Daniel Clauw, MD: Chronic Illness and Mental Health


Daniel Clauw, MD, of the University of Michigan, discusses how the diagnosis of a rheumatic condition can impact the mental health of patients.

With any chronic condition, monitoring and maintaining mental health of a patient becomes essential to ensuring a high quality of life.

Rheumatic diseases are no different.

When receiving a diagnosis of a chronic condition like rheumatoid arthritis, it is not uncommon for patients to experience a gambit of emotions. Few clinicians have as great of an understanding of the psychiatric state of patients suffering from rheumatic diseases as Daniel Clauw, MD, professor of medicine and psychiatry at the University of Michigan.

For Clauw, understanding the mental state of patients during what can be a difficult time in their lives is not only beneficial but necessary if clinicians desire to provide the best care possible. To dive deeper into the topic, MD Magazine® caught up with Clauw between sessions at the 2019 American College of Rheumatology annual meeting in Atlanta, GA.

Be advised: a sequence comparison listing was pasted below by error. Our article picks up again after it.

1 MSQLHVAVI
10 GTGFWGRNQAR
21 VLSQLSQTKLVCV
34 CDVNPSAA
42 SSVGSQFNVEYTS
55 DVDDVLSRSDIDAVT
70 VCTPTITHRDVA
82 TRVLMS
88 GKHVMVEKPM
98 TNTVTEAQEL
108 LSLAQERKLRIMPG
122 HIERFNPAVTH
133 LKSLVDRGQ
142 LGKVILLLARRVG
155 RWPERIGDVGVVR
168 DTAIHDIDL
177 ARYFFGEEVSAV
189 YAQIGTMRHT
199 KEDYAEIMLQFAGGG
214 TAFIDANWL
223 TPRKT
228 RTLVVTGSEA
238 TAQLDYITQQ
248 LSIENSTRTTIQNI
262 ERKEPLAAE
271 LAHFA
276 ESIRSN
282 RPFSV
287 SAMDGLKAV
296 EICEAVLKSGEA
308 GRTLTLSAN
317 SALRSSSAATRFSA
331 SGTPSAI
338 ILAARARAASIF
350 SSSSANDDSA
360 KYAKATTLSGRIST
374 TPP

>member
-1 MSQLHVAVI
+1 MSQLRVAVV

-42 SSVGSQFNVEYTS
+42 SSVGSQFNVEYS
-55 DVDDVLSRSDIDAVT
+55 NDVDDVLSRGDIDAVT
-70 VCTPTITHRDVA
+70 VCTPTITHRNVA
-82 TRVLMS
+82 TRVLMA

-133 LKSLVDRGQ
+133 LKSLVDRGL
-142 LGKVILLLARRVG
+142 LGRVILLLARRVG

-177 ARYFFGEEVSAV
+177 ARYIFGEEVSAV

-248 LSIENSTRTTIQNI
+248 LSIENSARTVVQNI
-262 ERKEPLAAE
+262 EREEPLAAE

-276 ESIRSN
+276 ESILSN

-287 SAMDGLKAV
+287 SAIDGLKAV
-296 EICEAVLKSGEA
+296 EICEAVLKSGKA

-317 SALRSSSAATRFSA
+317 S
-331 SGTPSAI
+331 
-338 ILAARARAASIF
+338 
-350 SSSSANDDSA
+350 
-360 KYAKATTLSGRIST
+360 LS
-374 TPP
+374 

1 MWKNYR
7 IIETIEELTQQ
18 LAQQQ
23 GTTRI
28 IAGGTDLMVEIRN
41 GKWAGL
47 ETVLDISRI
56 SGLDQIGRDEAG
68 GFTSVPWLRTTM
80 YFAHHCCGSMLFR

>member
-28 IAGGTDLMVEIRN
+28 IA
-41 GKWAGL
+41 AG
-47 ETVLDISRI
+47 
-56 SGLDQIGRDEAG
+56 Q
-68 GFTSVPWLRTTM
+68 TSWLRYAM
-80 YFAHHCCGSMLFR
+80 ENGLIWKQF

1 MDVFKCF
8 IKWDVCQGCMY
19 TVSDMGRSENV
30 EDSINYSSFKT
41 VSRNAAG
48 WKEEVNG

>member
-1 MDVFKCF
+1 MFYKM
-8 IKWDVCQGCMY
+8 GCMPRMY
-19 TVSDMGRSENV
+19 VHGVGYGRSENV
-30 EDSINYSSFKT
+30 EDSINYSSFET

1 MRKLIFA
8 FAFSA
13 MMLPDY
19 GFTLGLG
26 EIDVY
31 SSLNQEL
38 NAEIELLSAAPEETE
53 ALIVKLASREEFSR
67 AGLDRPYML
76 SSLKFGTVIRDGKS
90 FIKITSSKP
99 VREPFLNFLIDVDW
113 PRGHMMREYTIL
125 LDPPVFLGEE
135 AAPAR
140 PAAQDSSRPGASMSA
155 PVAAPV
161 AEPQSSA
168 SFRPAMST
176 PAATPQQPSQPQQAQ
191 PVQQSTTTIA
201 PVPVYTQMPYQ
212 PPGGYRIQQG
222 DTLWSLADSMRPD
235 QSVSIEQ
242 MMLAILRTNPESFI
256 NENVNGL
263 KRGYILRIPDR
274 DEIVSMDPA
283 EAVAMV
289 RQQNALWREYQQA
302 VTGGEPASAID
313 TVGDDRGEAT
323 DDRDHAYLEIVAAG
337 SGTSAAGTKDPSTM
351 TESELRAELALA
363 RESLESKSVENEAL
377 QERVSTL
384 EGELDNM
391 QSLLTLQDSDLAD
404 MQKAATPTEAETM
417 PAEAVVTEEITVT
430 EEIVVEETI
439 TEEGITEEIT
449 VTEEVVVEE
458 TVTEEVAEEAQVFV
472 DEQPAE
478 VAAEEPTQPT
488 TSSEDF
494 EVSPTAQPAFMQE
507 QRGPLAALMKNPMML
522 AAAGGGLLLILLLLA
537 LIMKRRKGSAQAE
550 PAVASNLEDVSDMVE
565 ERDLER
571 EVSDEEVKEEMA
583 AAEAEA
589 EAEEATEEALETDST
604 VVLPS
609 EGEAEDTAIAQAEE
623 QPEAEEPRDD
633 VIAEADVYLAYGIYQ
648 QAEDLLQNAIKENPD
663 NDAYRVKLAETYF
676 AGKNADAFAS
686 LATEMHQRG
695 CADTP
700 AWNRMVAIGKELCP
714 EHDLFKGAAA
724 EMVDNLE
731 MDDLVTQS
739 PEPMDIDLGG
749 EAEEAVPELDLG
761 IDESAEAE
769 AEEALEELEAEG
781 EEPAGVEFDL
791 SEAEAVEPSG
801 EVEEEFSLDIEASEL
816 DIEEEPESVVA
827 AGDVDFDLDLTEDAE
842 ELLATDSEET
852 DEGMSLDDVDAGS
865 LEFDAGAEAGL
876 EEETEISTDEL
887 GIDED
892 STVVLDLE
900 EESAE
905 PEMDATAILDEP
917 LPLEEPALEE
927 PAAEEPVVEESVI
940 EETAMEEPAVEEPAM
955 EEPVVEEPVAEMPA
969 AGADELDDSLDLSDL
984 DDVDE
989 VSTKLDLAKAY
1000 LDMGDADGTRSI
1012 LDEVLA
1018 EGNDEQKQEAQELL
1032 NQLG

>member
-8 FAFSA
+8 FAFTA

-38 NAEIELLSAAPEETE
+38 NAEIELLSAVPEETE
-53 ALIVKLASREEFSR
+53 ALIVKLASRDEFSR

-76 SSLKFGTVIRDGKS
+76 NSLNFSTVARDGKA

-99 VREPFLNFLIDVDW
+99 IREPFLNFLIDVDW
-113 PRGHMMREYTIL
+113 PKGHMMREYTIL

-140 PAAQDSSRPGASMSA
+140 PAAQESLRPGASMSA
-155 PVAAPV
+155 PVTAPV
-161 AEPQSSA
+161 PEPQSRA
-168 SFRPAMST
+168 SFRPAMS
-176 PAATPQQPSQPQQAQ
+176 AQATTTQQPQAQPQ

MD Mag: How does the diagnosis of a rheumatic condition impact the mental health of patients?

Clauw: That's a great question. I don't know that that's been formally studied, but in general any one that has a chronic illness has higher rates of a number of different sort of mental health problems. Anxiety, depression will always be higher in any group of people with any chronic illness because it's taxing to have to deal with all the issues that are associated with having a chronic illness.

So I think that we see that in a lot of individuals that develop these comorbidities, psychological, or psychiatric problems. They're often not attended to because the primary person that's managing the autoimmune disease is really focused on the autoimmunity or the inflammation. So, a lot of our patients have these comorbidities. It's very worthwhile to be asking people about the you know whether they have these problems or not and whether you feel comfortable treating them yourself or whether you refer. These individuals will do a lot better if any number of mental health conditions are identified and treated.

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